The CMS, which is holding fast to the implementation date, recently announced (PDF) that a “testing week” will be held March 3 through March 7, 2014, for MACs and their trading partners “to generate awareness and interest and to instill confidence in the provider community that CMS and the MACs are ready and prepared for the ICD-10 implementation.”
The MGMA, which represents 33,000 medical practice administrators and executives, welcomed the agency's reversal but said the limited testing the CMS envisions will do little to calm the nerves of physician practices as the transition draws near.
Robert Tennant, the association's senior policy adviser on federal legislative and regulatory health information technology issues, said that it appeared the CMS might be “spooked” by the problems experienced during the HealthCare.gov roll out and may be more open to testing.
“We'll keep harassing them until they do what the industry needs,” Tennant said, adding that he's “cautiously optimistic” that the CMS will conduct the level of comprehensive ICD-10 testing that's required.
In a letter (PDF) to HHS Secretary Kathleen Sebelius, the MGMA noted that the “front end” testing the CMS has planned falls short of the rigorous end-to-end external checks involving all participants in the healthcare claim stream—such as providers, claims clearinghouses and payers—that is required to ensure the system will function properly.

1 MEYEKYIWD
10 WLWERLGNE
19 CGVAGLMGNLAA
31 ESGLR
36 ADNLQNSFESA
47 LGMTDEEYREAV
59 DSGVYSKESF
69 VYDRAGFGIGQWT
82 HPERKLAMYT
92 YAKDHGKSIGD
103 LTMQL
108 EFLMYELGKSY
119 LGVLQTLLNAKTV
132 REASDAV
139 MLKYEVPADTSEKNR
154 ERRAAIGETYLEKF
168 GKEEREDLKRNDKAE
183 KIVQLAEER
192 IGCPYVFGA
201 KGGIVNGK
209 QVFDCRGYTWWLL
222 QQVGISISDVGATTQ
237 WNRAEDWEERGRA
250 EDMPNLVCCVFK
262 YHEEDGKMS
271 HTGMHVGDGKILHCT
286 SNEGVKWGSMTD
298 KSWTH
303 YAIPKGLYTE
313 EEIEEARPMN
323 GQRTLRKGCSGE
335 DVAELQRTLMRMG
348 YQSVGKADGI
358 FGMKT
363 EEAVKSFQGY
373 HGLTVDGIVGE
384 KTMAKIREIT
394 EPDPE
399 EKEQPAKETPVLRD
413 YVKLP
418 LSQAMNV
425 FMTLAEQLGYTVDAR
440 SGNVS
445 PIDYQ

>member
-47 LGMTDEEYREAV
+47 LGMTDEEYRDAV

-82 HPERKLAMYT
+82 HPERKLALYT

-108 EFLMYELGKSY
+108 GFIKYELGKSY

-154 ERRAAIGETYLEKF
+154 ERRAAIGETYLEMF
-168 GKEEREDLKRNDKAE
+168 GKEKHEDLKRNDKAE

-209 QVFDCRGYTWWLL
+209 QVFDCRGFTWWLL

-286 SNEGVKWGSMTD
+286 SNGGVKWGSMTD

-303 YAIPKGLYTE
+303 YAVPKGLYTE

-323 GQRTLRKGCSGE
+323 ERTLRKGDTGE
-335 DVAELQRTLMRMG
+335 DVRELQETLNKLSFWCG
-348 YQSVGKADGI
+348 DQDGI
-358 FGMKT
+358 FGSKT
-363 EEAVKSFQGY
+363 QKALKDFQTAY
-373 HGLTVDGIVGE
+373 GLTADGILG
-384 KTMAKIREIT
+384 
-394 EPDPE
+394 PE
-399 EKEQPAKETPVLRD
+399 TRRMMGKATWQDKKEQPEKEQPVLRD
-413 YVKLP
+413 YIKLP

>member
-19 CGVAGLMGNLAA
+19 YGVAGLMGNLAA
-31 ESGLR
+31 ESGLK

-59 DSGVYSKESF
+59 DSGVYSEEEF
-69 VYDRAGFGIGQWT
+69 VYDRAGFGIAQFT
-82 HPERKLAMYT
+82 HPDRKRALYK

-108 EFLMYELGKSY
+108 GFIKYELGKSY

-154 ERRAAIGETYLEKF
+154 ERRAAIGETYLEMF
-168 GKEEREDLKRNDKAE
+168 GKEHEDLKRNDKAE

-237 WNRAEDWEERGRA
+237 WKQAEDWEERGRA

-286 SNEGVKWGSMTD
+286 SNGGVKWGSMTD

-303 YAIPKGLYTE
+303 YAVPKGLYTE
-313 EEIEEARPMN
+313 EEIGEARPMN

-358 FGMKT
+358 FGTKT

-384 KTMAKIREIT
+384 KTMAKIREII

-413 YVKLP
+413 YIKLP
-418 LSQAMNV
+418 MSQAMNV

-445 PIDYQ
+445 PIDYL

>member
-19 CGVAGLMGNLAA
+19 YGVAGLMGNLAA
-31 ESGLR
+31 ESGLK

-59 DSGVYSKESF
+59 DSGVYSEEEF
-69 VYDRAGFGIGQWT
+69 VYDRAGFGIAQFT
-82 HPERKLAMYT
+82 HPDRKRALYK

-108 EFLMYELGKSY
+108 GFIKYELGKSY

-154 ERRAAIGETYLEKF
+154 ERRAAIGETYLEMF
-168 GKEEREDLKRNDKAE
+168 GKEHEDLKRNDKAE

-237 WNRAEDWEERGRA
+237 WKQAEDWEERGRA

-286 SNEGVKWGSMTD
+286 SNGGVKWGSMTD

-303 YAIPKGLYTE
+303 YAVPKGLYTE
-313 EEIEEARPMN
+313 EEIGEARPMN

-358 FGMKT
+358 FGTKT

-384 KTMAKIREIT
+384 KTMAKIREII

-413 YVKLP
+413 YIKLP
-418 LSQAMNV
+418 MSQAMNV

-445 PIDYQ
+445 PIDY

“First, (end-to-end) testing permits software developers, such as those in the practice management system and electronic health record field, to ensure that software can be appropriately configured for physician practices,” Dr. Susan Turney, MGMA president and CEO, said in the letter to Sebelius. “Second, end-to-end testing can identify critical problems well prior to the Oct.1, 2014 compliance date and permit trading partners to institute the appropriate modifications to systems and/or workflow. Finally, end-to-end testing is the only practical method practices will have to accurately predict and respond to Medicare coding edits and fully understand the impact that ICD-10 will have on reimbursement.”
Turney said CMS contractors should conduct end-to-end testing with a sufficient and diversified set of providers so that the most common claim-adjudication issues can be identified and should do so on a quarterly basis. She also recommended the CMS publicly report the ICD-10 readiness of MACs and state Medicaid agencies on a monthly basis, and work to determine the readiness of commercial health plans and electronic health record vendors.
While not responding to the MGMA's specific suggestions or concerns, the CMS did reply with a general statement on ICD-10 implementation.
“CMS is committed to implementing ICD-10 on Oct. 1, 2014, and that will not change,” according to the statement from CMS spokeswoman Rachel Maisler. “We are also committed to continuing to process provider claims in a timely and effective manner once the ICD-10 code sets go into effect. We are working very closely with all industry stakeholders to provide industry support in transitioning to ICD-10.”
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